ANNAPOLIS, Md. (CBSDC/AP) — Representatives of Las Vegas casino and hotel operator MGM are meeting with Maryland officials about plans for a potential casino near the nation’s capital.
MGM executives are scheduled to meet with Gov. Martin O’Malley on Friday morning in Annapolis, said is spokeswoman Raquel Guillory. They will be discussing plans for a casino at National Harbor in Prince George’s County.
Prince George’s County Executive Rushern Baker has long been a staunch supporter of the project.
One MGM executive, Michael Evans, and a developer for National Harbor, Milton Peterson, met on Wednesday in Annapolis with House Speaker Michael Busch. The speaker described the meeting as “a meet and greet,” in which the two said they were poised to have an agreement relating to putting a casino at the waterfront development near Washington.
Busch, speaking in a telephone interview, emphasized that many details remain for lawmakers to consider before potentially paving the way for Maryland voters to decide whether they want to expand gambling in the state.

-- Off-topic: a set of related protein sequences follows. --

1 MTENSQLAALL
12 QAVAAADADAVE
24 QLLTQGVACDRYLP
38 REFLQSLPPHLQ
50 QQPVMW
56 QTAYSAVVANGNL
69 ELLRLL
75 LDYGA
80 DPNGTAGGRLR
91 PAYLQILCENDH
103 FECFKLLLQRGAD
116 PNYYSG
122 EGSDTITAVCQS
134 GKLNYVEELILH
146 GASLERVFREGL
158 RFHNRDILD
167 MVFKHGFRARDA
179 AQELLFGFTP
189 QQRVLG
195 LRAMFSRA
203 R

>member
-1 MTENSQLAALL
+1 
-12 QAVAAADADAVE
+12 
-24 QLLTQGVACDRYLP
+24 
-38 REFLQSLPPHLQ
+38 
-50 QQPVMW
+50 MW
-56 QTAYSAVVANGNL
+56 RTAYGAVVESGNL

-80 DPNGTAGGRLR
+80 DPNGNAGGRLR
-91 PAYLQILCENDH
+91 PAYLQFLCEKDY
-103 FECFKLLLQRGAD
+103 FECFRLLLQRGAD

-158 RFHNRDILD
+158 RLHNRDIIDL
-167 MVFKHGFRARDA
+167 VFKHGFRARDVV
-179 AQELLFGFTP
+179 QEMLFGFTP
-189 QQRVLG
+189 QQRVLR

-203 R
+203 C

“I don’t think anyone should read too much into this,” Busch said, referring to the meeting.
Jon Peterson, senior vice president of the Peterson Cos. at National Harbor, would not elaborate on a possible agreement.
“We don’t yet have a deal or letter of intent, so there’s nothing more we can say,” Peterson said in a statement.
A work group convened by O’Malley is studying the potential of Maryland allowing table games like blackjack and roulette. The work group, comprised of lawmakers and O’Malley aides, also are weighing the possibility of allowing a casino in Prince George’s County.
O’Malley has expressed willingness to call a special session next month to take up gambling expansion, if lawmakers can reach a consensus on how to do it.
Currently, Maryland law allows slot machine casinos in five locations. Three casinos have opened, including one in Perryville, Berlin and Hanover. Two others, one in Baltimore and one in western Maryland’s Rocky Gap Lodge and Golf Resort, have yet to be built.
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